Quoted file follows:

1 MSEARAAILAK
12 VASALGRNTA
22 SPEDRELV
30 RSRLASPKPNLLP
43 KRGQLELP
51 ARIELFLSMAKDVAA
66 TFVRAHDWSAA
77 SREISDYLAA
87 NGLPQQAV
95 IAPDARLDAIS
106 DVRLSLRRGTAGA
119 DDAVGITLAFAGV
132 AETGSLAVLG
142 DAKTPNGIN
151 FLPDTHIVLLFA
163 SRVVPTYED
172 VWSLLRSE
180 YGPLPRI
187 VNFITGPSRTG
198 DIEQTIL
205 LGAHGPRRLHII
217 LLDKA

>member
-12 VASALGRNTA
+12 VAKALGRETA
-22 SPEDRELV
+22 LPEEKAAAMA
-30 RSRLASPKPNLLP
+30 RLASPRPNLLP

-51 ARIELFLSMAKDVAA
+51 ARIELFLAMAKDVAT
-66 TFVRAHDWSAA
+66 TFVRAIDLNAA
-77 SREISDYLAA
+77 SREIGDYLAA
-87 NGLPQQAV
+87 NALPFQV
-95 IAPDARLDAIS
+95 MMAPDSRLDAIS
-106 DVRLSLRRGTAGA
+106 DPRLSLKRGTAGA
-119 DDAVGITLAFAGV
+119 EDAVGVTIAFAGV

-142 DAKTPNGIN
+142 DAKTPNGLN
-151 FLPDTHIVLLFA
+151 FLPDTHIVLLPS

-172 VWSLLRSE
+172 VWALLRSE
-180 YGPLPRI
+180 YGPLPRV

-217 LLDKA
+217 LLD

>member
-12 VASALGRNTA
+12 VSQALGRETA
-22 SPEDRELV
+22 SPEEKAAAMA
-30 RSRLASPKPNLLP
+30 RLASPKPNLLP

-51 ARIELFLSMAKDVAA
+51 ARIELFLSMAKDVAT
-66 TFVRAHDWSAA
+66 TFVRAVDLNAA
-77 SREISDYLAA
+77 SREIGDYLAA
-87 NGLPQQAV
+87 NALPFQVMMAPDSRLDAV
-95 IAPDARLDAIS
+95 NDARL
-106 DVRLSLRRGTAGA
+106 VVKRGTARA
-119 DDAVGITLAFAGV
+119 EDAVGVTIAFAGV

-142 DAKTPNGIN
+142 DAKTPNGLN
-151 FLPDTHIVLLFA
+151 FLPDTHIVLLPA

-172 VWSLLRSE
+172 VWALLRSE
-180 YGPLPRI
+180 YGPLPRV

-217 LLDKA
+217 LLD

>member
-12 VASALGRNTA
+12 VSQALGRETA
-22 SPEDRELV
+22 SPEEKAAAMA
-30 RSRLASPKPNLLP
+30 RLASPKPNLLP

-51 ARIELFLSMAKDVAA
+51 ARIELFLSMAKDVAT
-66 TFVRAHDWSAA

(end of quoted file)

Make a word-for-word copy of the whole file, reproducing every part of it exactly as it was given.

1 MSEARAAILAK
12 VASALGRNTA
22 SPEDRELV
30 RSRLASPKPNLLP
43 KRGQLELP
51 ARIELFLSMAKDVAA
66 TFVRAHDWSAA
77 SREISDYLAA
87 NGLPQQAV
95 IAPDARLDAIS
106 DVRLSLRRGTAGA
119 DDAVGITLAFAGV
132 AETGSLAVLG
142 DAKTPNGIN
151 FLPDTHIVLLFA
163 SRVVPTYED
172 VWSLLRSE
180 YGPLPRI
187 VNFITGPSRTG
198 DIEQTIL
205 LGAHGPRRLHII
217 LLDKA

>member
-12 VASALGRNTA
+12 VAKALGRETA
-22 SPEDRELV
+22 LPEEKAAAMA
-30 RSRLASPKPNLLP
+30 RLASPRPNLLP

-51 ARIELFLSMAKDVAA
+51 ARIELFLAMAKDVAT
-66 TFVRAHDWSAA
+66 TFVRAIDLNAA
-77 SREISDYLAA
+77 SREIGDYLAA
-87 NGLPQQAV
+87 NALPFQV
-95 IAPDARLDAIS
+95 MMAPDSRLDAIS
-106 DVRLSLRRGTAGA
+106 DPRLSLKRGTAGA
-119 DDAVGITLAFAGV
+119 EDAVGVTIAFAGV

-142 DAKTPNGIN
+142 DAKTPNGLN
-151 FLPDTHIVLLFA
+151 FLPDTHIVLLPS

-172 VWSLLRSE
+172 VWALLRSE
-180 YGPLPRI
+180 YGPLPRV

-217 LLDKA
+217 LLD

>member
-12 VASALGRNTA
+12 VSQALGRETA
-22 SPEDRELV
+22 SPEEKAAAMA
-30 RSRLASPKPNLLP
+30 RLASPKPNLLP

-51 ARIELFLSMAKDVAA
+51 ARIELFLSMAKDVAT
-66 TFVRAHDWSAA
+66 TFVRAVDLNAA
-77 SREISDYLAA
+77 SREIGDYLAA
-87 NGLPQQAV
+87 NALPFQVMMAPDSRLDAV
-95 IAPDARLDAIS
+95 NDARL
-106 DVRLSLRRGTAGA
+106 VVKRGTARA
-119 DDAVGITLAFAGV
+119 EDAVGVTIAFAGV

-142 DAKTPNGIN
+142 DAKTPNGLN
-151 FLPDTHIVLLFA
+151 FLPDTHIVLLPA

-172 VWSLLRSE
+172 VWALLRSE
-180 YGPLPRI
+180 YGPLPRV

-217 LLDKA
+217 LLD

>member
-12 VASALGRNTA
+12 VSQALGRETA
-22 SPEDRELV
+22 SPEEKAAAMA
-30 RSRLASPKPNLLP
+30 RLASPKPNLLP

-51 ARIELFLSMAKDVAA
+51 ARIELFLSMAKDVAT
-66 TFVRAHDWSAA